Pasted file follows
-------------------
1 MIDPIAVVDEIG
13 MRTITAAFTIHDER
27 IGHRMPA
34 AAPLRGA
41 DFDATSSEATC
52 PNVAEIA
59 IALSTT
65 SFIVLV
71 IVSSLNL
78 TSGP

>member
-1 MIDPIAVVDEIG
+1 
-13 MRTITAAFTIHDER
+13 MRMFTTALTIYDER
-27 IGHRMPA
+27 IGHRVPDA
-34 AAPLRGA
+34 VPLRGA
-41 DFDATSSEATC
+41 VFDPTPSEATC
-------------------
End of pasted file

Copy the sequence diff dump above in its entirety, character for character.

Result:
1 MIDPIAVVDEIG
13 MRTITAAFTIHDER
27 IGHRMPA
34 AAPLRGA
41 DFDATSSEATC
52 PNVAEIA
59 IALSTT
65 SFIVLV
71 IVSSLNL
78 TSGP

>member
-1 MIDPIAVVDEIG
+1 
-13 MRTITAAFTIHDER
+13 MRMFTTALTIYDER
-27 IGHRMPA
+27 IGHRVPDA
-34 AAPLRGA
+34 VPLRGA
-41 DFDATSSEATC
+41 VFDPTPSEATC